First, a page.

Curious whether or not you can open a second (or even a third) TFSA account in Canada?
While there is an annual contribution limit for TFSA accounts, there is no limit to the number of TFSA accounts an individual can open.
Below, I’ll talk more about how your TFSA contribution room is affected by the number of TFSA accounts you have open, discuss the pros and cons of opening multiple TFSA accounts and answer a few of the most commonly asked questions about TFSAs.
Can I Open Multiple TFSA Accounts In Canada?
The TFSA program was launched in 2009, encouraging Canadians to save more money by allowing them to take advantage of tax-free growth within tax-free savings accounts. These accounts can either be used as traditional savings accounts or as investment vehicles.
Tax-free savings accounts (TFSAs) allow Canadians to begin planning for their future by taking advantage of tax-free growth accounts. TFSA accounts are registered with the CRA, which regulates and monitors each taxpayer’s TFSA accounts to ensure their rules are followed.
These CRA’s regulatory rules on what type of investments can be held in a TFSA account and the annual contribution limits ensure that the program remains fair for all eligible participants, regardless of age or income level.
While there are a few rules that TFSA accounts must adhere to, there are no limits on how many TFSA accounts an eligible individual can open. This means that you can open as many TFSA accounts as you like.
Related Reading: Pros and cons of a TFSA account
In addition to cash savings, TFSAs can be used to hold several different investment assets, including:
- Exchange-Traded Funds (ETFs)
- Index funds
- Mutual funds
- Government bonds
TFSAs can also come in the form of high-interest savings accounts, allowing you to earn a higher-than-usual interest rate on your cash savings.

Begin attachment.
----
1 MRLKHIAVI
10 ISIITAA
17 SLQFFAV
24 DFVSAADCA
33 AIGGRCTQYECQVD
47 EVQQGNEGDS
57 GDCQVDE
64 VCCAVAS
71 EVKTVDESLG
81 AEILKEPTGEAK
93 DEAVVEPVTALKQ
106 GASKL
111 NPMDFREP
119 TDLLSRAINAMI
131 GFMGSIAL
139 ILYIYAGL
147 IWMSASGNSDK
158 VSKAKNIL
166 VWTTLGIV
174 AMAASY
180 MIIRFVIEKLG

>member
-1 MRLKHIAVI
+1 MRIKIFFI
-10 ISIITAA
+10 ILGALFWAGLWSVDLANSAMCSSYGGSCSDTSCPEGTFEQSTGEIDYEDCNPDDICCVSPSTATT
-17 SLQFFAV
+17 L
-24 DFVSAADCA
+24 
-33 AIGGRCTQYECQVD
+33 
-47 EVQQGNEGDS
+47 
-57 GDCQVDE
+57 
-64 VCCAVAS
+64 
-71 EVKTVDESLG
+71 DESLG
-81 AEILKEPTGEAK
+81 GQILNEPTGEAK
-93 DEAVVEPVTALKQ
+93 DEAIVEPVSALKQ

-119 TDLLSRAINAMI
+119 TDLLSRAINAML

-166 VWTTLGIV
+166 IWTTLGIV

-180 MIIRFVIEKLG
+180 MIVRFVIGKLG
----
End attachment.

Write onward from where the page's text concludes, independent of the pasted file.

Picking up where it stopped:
Although you can open as many TFSAs as you want, it’s not necessarily the smartest thing to do. No matter how many TFSAs you open, your annual (and total) contribution room will remain the same.
For example, the annual contribution room for 2023 is $6,500 (not including any unused contribution room from previous years).
This doesn’t mean that you can contribute $6,500 to each separate TFSA account. Rather, your TFSA contribution limit must be spread across all your TFSAs.
For example, if I have two TFSAs and contribute $4,000 to one, I would only be able to contribute up to $2,500 to the other TFSA account in 2023.
What Is The Maximum TFSA Contribution Room?
Every year since 2009 (when the TFSA program was first launched), the government has incrementally increased the total contribution room for TFSA accounts. Your TFSA contribution room begins on the year that you first became eligible for a TFSA account (Canadian resident at least 18 years old).
If you were an 18-year-old Canadian resident in 2009, then you’d be eligible for the total maximum TFSA contribution room. However, if you didn’t turn 18 until 2012, your total contribution room would be less, as your contribution room wouldn’t start until 2012.
Here’s a chart of the TFSAs historical contribution room limits and the total TFSA contribution limit:
There can be some advantages to opening multiple TFSA (Tax-Free Savings Account) accounts, but it’s important to understand the rules and potential drawbacks before doing so.
- One potential advantage of having multiple TFSA accounts is that you can separate your investments across different accounts to keep better track of them. For example, you might have one TFSA account that holds stocks and another TFSA account that is invested in fixed-income or GICs.
- It might be mandatory to open multiple TFSA accounts. For example, if you want to invest in a robo-advisor with your TFSA, you’ll have to open a separate one from your investment or savings TFSA.